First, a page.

This month's three flies are spring time patterns that I am very fond of. The first pattern is called a brassie. This fly has deep roots for me and my Montana experience. Way back, in about 1991 I made my first journey to Montana on a father and son fishing trip to the Big Horn River. We were with a group of my father's friends and staying in a brand new lodge on the river. This designation trip was new to me and my father and I didn’t have any idea how it would impact me. We fished for three days in the spring and I have many fond memories of this trip. Probably the reason I made the break to Bozeman from Reno, NV in 1994. One of the least fondest memories was getting a size 18 brassie hooked in my lip on a windy day. The guide was great and removed it without much fuss. Not only do I remember this fly because of where it landed but because how effective it was on those trout for those three days. This is such a simple pattern to tie and so effective on the trout, a perfect combination for trout looking for midges on tailwaters. I use this pattern quite often on the Missouri River as they like it just as much as those Big Horn trout. You can tie this in all kinds of colors, but my favorites are copper, red and two stranded combos of red/black and silver/black.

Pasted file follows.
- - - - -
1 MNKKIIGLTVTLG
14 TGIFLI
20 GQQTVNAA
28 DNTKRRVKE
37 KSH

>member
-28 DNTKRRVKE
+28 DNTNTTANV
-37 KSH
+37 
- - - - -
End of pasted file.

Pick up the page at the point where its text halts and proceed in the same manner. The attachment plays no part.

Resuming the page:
The second fly is the Innis golden stone. When I first started out guiding in Big Sky, I spent my winters guiding skiers looking to take a break from the mountain. During the winter, half day trips during the warmest part of the day were the most productive. Fishing the slower pools with nymphs was the most effective way to catch those wild rainbows. The fly shop I worked at had this pattern tied locally. After a few years the pattern disappeared and was hard to find in any fly shop. Two weeks ago I met the inventor of this pattern here in Bozeman. He has a new fly tying company and I picked up a few dozen of these stones for my boxes. I am glad that I have found this pattern again and look forward to fishing it as soon as the weather breaks.